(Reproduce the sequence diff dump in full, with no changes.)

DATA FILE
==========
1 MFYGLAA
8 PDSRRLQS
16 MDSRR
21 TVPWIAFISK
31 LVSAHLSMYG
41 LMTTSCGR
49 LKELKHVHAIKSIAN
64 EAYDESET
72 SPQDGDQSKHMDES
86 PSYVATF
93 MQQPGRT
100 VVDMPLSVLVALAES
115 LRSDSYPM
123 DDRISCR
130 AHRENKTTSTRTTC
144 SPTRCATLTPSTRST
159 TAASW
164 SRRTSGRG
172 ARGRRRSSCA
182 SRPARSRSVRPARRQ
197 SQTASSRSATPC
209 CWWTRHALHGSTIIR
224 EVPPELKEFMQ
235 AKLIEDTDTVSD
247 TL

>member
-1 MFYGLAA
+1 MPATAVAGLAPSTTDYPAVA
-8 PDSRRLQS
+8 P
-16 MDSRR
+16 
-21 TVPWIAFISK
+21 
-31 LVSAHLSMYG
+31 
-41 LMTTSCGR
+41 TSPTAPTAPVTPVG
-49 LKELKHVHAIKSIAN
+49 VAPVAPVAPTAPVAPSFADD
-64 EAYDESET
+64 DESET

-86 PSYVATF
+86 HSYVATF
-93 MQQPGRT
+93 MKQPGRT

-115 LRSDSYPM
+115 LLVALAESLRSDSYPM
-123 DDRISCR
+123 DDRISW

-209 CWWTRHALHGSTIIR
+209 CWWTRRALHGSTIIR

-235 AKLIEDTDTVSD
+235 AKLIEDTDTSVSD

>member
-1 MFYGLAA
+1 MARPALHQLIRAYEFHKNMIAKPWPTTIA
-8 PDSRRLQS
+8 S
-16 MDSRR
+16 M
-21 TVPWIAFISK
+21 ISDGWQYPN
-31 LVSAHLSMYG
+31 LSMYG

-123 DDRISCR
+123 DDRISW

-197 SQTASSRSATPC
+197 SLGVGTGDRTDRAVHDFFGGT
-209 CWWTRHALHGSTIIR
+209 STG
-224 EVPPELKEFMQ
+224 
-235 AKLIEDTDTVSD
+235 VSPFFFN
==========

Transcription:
1 MFYGLAA
8 PDSRRLQS
16 MDSRR
21 TVPWIAFISK
31 LVSAHLSMYG
41 LMTTSCGR
49 LKELKHVHAIKSIAN
64 EAYDESET
72 SPQDGDQSKHMDES
86 PSYVATF
93 MQQPGRT
100 VVDMPLSVLVALAES
115 LRSDSYPM
123 DDRISCR
130 AHRENKTTSTRTTC
144 SPTRCATLTPSTRST
159 TAASW
164 SRRTSGRG
172 ARGRRRSSCA
182 SRPARSRSVRPARRQ
197 SQTASSRSATPC
209 CWWTRHALHGSTIIR
224 EVPPELKEFMQ
235 AKLIEDTDTVSD
247 TL

>member
-1 MFYGLAA
+1 MPATAVAGLAPSTTDYPAVA
-8 PDSRRLQS
+8 P
-16 MDSRR
+16 
-21 TVPWIAFISK
+21 
-31 LVSAHLSMYG
+31 
-41 LMTTSCGR
+41 TSPTAPTAPVTPVG
-49 LKELKHVHAIKSIAN
+49 VAPVAPVAPTAPVAPSFADD
-64 EAYDESET
+64 DESET

-86 PSYVATF
+86 HSYVATF
-93 MQQPGRT
+93 MKQPGRT

-115 LRSDSYPM
+115 LLVALAESLRSDSYPM
-123 DDRISCR
+123 DDRISW

-209 CWWTRHALHGSTIIR
+209 CWWTRRALHGSTIIR

-235 AKLIEDTDTVSD
+235 AKLIEDTDTSVSD

>member
-1 MFYGLAA
+1 MARPALHQLIRAYEFHKNMIAKPWPTTIA
-8 PDSRRLQS
+8 S
-16 MDSRR
+16 M
-21 TVPWIAFISK
+21 ISDGWQYPN
-31 LVSAHLSMYG
+31 LSMYG

-123 DDRISCR
+123 DDRISW

-197 SQTASSRSATPC
+197 SLGVGTGDRTDRAVHDFFGGT
-209 CWWTRHALHGSTIIR
+209 STG
-224 EVPPELKEFMQ
+224 
-235 AKLIEDTDTVSD
+235 VSPFFFN